This was just what Ahab wanted. Ahab may have said something like this: Now you are what I call large-minded and liberal, not like those narrow-minded people who will not join with one in well-intentioned schemes. Yet, however Ahab might flatter, Jehoshaphat was far from feeling comfortable. He had been in the habit of seeking the Lord's mind before engaging in any enterprise. "Inquire, I pray thee, at the word of the LORD to-day." It was serious that Jehoshaphat had not done this before he went down to see Ahab. Let us learn to do the right thing at the right time. How many mistakes in life are made because young people do not inquire "at the word of the LORD" first, but perhaps think of it when too late!
How different and how serious is the difference between what is said of King Jehoshaphat in 2 Chron. 17 and 18. In the one it is said that he "strengthened himself against Israel," and in the beginning of the other it is stated that he "joined affinity with Ahab." This signifies a fall, and is not without its warning to ourselves. In chapter 20 Jehoshaphat is assailed by enemies. "The children of Ammon, and with them other besides the Ammonites, came against Jehoshaphat to battle." The king is cast upon God; his language breathes a true spirit of dependence and real humility. He prays thus: "O our God, wilt Thou not judge them? for we have no might against this great company that cometh against us; neither know we what to do: but our eyes are upon Thee."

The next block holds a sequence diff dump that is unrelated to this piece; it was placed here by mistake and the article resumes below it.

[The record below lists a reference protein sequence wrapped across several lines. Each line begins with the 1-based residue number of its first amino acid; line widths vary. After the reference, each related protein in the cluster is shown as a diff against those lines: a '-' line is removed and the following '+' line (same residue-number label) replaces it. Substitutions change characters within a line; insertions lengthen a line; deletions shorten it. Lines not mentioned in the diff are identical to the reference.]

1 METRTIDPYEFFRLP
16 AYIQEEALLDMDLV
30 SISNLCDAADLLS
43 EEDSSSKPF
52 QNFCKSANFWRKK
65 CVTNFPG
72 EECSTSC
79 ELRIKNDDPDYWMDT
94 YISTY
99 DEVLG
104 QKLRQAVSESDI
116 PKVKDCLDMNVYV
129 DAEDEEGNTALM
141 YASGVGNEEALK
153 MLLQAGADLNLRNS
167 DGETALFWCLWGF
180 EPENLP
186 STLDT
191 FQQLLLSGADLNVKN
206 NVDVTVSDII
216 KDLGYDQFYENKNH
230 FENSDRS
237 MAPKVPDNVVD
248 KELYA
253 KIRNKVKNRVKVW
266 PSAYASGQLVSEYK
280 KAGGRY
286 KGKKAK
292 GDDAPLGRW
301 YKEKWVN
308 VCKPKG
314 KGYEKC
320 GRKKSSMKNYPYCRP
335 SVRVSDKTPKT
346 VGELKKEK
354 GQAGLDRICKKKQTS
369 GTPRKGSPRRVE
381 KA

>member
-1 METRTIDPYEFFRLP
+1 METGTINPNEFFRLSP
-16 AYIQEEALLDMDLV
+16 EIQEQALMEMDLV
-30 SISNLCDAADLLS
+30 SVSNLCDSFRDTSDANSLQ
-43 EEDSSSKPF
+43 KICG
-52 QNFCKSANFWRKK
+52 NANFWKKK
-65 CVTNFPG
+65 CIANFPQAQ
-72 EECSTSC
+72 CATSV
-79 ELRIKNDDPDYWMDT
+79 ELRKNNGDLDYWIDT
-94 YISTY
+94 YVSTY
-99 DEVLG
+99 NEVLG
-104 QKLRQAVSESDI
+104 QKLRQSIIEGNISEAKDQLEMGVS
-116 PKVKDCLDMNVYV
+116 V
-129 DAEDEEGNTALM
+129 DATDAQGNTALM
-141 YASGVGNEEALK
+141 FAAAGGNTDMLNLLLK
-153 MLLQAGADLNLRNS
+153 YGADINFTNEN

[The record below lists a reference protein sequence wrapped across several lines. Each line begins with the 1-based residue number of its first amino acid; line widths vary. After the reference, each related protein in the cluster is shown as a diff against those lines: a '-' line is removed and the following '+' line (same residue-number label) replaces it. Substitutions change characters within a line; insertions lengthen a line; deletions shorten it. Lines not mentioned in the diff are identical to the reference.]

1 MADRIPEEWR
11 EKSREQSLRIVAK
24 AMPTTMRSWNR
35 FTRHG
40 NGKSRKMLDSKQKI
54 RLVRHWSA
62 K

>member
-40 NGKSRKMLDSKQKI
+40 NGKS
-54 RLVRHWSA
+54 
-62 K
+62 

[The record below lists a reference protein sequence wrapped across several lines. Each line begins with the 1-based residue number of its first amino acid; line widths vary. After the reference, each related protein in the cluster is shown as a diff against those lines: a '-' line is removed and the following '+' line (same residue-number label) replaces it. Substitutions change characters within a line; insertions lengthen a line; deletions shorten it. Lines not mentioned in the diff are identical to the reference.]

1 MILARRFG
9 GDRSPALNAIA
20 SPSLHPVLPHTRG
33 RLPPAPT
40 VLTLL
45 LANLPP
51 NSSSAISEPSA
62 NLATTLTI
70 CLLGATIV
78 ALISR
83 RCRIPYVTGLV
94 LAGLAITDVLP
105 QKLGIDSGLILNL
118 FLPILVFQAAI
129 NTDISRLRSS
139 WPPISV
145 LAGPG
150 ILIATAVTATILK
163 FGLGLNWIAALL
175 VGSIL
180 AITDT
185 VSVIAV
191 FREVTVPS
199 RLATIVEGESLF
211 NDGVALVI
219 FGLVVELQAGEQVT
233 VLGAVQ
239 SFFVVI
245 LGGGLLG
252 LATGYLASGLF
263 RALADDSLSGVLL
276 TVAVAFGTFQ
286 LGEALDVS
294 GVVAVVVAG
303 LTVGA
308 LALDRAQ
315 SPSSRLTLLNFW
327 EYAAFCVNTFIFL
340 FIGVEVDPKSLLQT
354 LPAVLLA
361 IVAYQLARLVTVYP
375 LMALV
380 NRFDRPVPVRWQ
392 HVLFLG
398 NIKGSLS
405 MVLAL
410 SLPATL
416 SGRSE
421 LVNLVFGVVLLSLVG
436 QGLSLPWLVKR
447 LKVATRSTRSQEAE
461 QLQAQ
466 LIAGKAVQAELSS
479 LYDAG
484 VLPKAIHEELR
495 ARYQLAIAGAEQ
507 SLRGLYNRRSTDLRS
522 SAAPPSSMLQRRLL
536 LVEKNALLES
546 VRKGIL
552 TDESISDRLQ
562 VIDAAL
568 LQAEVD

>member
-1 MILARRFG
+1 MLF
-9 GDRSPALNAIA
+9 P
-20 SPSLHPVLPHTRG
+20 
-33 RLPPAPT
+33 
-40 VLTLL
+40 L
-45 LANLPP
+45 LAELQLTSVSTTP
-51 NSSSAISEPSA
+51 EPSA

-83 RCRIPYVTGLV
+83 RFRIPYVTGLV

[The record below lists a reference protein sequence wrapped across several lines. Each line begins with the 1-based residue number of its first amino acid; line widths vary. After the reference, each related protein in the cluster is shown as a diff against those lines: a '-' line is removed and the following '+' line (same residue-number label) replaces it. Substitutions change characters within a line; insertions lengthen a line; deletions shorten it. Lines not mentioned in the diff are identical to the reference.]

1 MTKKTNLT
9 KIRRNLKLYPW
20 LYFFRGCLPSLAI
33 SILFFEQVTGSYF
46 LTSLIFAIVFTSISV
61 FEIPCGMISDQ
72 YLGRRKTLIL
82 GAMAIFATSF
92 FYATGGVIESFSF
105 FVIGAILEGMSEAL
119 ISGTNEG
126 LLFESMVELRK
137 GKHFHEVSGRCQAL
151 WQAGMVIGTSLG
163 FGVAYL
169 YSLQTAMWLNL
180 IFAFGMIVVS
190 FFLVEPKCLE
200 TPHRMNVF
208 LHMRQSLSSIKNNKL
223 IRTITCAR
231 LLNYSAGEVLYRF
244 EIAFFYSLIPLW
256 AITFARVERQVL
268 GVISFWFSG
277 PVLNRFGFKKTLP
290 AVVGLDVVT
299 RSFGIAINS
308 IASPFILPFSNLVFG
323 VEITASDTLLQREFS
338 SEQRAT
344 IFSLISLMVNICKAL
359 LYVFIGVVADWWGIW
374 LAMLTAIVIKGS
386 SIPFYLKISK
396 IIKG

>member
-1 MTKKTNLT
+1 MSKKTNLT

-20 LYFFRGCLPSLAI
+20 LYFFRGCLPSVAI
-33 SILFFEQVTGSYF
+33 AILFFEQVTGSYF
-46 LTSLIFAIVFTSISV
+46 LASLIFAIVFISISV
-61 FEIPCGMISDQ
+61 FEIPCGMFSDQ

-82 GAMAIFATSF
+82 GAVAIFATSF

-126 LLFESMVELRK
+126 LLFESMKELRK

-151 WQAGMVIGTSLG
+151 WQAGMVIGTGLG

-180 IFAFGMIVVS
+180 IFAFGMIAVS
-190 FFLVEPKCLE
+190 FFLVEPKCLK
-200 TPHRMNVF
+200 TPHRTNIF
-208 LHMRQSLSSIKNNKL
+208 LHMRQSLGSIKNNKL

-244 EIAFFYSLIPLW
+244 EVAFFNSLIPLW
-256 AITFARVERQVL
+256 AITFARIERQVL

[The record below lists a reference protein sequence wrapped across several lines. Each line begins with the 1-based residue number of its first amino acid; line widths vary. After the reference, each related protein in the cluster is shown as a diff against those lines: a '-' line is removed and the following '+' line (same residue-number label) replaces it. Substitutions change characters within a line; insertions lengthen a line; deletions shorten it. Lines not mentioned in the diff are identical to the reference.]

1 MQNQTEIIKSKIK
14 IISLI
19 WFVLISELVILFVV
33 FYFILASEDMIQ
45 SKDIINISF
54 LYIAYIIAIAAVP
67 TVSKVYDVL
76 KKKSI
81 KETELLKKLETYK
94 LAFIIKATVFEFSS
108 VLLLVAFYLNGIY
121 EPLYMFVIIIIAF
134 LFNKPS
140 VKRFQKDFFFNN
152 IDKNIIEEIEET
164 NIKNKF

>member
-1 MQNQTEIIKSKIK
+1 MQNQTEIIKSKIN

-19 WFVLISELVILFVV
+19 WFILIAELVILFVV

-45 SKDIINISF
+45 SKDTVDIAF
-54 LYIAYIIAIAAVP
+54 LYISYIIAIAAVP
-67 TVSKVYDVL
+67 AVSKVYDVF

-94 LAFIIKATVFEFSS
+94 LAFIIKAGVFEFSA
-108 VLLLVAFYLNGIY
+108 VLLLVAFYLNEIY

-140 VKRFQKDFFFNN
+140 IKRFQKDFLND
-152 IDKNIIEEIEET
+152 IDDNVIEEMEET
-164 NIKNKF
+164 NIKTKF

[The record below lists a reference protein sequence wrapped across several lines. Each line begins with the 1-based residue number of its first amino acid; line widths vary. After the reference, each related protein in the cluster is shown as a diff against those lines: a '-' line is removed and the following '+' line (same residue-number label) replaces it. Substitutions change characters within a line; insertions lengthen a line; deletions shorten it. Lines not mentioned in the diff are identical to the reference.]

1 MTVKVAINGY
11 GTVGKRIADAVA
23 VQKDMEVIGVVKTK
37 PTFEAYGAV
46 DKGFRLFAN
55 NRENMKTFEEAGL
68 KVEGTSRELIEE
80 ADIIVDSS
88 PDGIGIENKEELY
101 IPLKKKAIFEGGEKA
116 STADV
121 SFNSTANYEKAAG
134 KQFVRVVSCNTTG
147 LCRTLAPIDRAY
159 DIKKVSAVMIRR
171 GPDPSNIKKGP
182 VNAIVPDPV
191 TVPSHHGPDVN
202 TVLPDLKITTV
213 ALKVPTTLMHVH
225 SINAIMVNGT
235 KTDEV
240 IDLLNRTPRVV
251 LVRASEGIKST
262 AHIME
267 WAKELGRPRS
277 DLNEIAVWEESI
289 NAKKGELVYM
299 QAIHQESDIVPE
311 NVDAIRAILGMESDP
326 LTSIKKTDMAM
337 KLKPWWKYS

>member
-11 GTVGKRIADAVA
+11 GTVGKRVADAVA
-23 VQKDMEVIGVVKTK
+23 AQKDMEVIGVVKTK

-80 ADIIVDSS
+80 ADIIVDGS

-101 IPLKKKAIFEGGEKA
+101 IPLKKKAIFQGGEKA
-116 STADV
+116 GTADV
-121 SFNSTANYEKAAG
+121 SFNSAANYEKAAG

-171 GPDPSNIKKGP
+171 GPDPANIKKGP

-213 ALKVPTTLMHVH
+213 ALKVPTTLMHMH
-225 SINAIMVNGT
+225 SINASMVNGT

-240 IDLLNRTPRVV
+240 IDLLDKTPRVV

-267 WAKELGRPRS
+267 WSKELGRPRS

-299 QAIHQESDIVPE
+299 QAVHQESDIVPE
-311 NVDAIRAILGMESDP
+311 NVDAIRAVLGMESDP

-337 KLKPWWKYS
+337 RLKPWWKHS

All teaches us that we have greater reason to fear Satan as a flatterer than as an open foe. The serpent is subtle, the lion ferocious, and Satan is likened to both. He deceives, and he also seeks to devour. King Ahab did not come against Jehoshaphat as an enemy, but rather as a friend. It is here that we need to be on our guard. Jehoshaphat is by no means comfortable, however liberal he was in offering to be one with Ahab in retaking Ramoth-gilead. Who had ordered Ahab to undertake such a service? He was like certain prophets of whom we read: "I have not sent these prophets, yet they ran: I have not spoken to them, yet they prophesied." Jer. 23:2121I have not sent these prophets, yet they ran: I have not spoken to them, yet they prophesied. (Jeremiah 23:21). Jehoshaphat felt this. Moreover, Ahab was for madly rushing into battle with the Syrians without asking counsel of God or of anyone else. Now we come to a solemn matter for consideration. When men have made up their minds to do evil, like Ahab, who sold himself to do evil, God in His judgment may allow them to be deceived. Our Lord said in His day, "I am come in My